Some of the reasons why it is preferable to file bankruptcy protection under a Chapter 7 bankruptcy rather than a Chapter 13 include:

  1. It is less expensive since it is often less complex.
  2. It eliminates much of unsecured debt (such as medical debt, credit card debt, and personal loans), given that it focuses on liquidation.
  3. It allows one to start with a clean slate.

The law firm of Bournakis & Mitchell has been assisting bankruptcy filers in Georgia for many years. As such, we know the local rules which we may apply when working on your case. If you intend to file bankruptcy, contact us today, and we may be able to help you with your bankruptcy filing. 

Why You Should File for Chapter 7 Bankruptcy Over Chapter 13

Under Chapter 7 bankruptcy, most of your assets will be liquidated and used to pay off collection agencies and creditors. Once all eligible debts are discharged, you will no longer have to pay anything as long as they are declared in the discharge documents.

On the other hand, a Chapter 13 bankruptcy provides an extended repayment plan. Under plan payments, you will need to agree with your creditors so that you make repayments over three to five years. 

One of the best things about Chapter 7 bankruptcy is that it usually eliminates many forms of debt except for ineligible debt such as certain student loans, some taxes, child support, or alimony.

The law firm of Bournakis & Mitchell has attorneys with extensive experience in both Chapter 13 and Chapter 7 bankruptcy. If you need to file for bankruptcy, you should contact us today. Our attorneys in Cartersville, GA, are ready to help clients who need legal advice and help with their filings. 

How Much Do You Have to Owe to File Chapter 7?

One of the most common questions about filing for Chapter 7 bankruptcy is determining if you have enough debt to file a bankruptcy petition. Still, it is critical to note that you need to have no minimum debt threshold to qualify for bankruptcy protection.

You need to take into account your financial circumstances when filing for bankruptcy. State statutes now have a minimum debt amount at which you can file for financial protection. 

The decision to not file or file may be dependent on factors including:

  • Your financial circumstances
  • Ability to repay debt without resorting to the bankruptcy process
  • Ability to clear the debt during the process
  • Creditors’ desire to continue working with you to clear the debt

Still, it is essential to note that, unlike Chapter 7, Chapter 13 has a debt limit that needs to be considered when one is considering filing. As of 2019, you cannot file for a Chapter 13 bankruptcy unless you have unsecured debt of more than $419,275. For secured debts, they should not be greater than $1,257,850.

Since filing can seem like a complicated endeavor, it is critical to work with a bankruptcy attorney in Georgia. The lawyers at Bournakis & Mitchell have been practicing bankruptcy for years and may be able to help you with your filing just as we have helped many clients over the years.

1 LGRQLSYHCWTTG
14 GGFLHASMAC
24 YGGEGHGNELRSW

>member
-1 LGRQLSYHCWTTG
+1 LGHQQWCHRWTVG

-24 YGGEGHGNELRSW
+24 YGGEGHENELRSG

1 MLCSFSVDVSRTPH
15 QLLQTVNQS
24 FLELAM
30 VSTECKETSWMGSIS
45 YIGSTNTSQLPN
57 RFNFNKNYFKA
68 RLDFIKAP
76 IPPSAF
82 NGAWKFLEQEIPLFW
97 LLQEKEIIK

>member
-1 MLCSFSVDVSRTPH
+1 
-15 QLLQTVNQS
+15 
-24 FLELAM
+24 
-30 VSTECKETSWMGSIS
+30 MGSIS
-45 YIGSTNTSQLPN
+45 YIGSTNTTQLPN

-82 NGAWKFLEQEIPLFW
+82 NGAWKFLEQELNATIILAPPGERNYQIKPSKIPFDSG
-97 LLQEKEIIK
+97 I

Things You Must Know Before Filing Bankruptcy

If you intend to file for bankruptcy, it is critical to understand the different facets of the process. Some of the essential things to know include:

1. There Are Alternatives to Bankruptcy

You do not have to file for bankruptcy in some instances that include finding additional sources of income, debt settlement, and debt management.

Debt Management

This involves creditors pooling debt and then coming up with a repayment plan that negotiates for a discounted amount sold to creditors. Instead of filing for bankruptcy, individuals may take such an approach and use a credit counselor to develop an appropriate debt management plan.

Debt Settlement

Debt settlement often involves using third parties in the negotiation for a lower debt amount if you find the current debt level to be beyond your ability to pay. The purpose of debt management is to lower debt to a level you can more easily manage.

2. Estimate Your Costs for Filing Bankruptcy

Before deciding on filing bankruptcy, you need to review your financial circumstances. It is also critical to look into the available options, including legal aid, debt management, and loans.

Once you have all the data, you should consider the costs, including the attorney’s fee, the payment plan, court fees, and any other costs. Note that other factors may impact costs which include:

  1. Whether you are filing as a Chapter 7 or Chapter 13 bankruptcy
  2. Non-dischargeable debts  such as past-due taxes, alimony, child support, and student loans
  3. Whether you are filing jointly with your spouse or on your own
  4. Likelihood of accusations of fraud
  5. Your sources of income
  6. Non-exempt assets
  7. Whether you are in the process of stopping legal actions such as foreclosure
  8. Whether you filed for bankruptcy in the past eight years
  9. Unusual or numerous assets
  10. You have a lot of creditors
  11. Your earnings are higher than the median income household in the state
  12. Local rules

Since you can be vulnerable to creditors trying to collect, it is essential to work with a bankruptcy attorney as soon as possible.

If you intend to file a Chapter 7 bankruptcy, contact the law office of Bournakis & Mitchell today. We provide a free bankruptcy evaluation on Chapter 13 and Chapter 7 bankruptcies. Our Georgia bankruptcy attorney may provide legal advice and the way forward on a bankruptcy filing.